Abraham Nemeth, 1918 – 2013 “The Nemeth Code” – Braille for Advanced Mathematics
April is Mathematics Awareness Month. I never heard of Abraham Nemeth until I read his obituary. What a remarkable man! Blind since infancy, Nemeth taught himself to play piano using Braille music books. Math interested him even more, but Braille letters and numbers were sometimes easily confused. As math became more complicated, Braille became more limiting. The stereotype was that people who are blind couldn’t do math. The reality was there was no way for them to do it.
In the late 1940s, while playing piano in bars to make extra money, Mr. Nemeth developed a customized Braille code for math. It worked for the basics (e.g., addition, subtraction) and for the complex (e.g., differential calculus). He made a Braille slide rule. He earned degrees in psychology and math. In the mid-1950s, the “Nemeth Code” was adopted by national groups. It was used in textbooks. In 1955, the University of Detroit hired him to teach math – to students with sight.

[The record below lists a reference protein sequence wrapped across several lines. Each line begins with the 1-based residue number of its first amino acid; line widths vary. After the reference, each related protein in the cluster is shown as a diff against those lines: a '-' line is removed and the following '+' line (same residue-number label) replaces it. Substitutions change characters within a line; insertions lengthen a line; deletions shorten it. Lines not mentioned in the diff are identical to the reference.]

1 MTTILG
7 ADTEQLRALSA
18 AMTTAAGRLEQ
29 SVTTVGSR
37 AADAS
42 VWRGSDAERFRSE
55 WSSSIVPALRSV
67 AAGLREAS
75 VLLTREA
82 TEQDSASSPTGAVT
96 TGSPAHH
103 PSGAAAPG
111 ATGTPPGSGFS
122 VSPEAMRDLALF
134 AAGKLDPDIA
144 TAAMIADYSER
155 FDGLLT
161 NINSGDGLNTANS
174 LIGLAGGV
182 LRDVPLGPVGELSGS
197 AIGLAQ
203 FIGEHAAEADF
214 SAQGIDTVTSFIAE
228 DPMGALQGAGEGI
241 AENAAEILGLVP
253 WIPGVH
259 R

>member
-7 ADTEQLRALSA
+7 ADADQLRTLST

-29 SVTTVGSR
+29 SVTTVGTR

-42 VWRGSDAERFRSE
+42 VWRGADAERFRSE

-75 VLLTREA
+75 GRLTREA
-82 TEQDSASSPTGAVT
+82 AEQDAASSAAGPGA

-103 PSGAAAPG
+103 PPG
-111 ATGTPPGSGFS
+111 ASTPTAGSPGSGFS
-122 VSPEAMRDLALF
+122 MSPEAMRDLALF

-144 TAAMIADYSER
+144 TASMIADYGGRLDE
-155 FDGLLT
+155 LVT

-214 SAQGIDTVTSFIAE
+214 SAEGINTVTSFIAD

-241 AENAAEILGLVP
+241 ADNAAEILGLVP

When he was young, he taught himself to write in straight lines on a chalkboard, using a simple but ingenious method. The first line went at the top of the chalkboard, level with the top of his head. The next line was at eye level, then chin level, then chest level, and on down. This talent served him well while teaching.
Even in his 90s, he traveled frequently to speak to advocates. He continued to work to make changes to Braille, for math and non-math uses. He created Braille versions of Jewish texts and helped proofread a Braille Hebrew bible. He helped develop MathSpeak, a method for communicating math orally. His ability to find simple solutions to challenges and his willingness to help others are only a few of the qualities that made him such a remarkable man.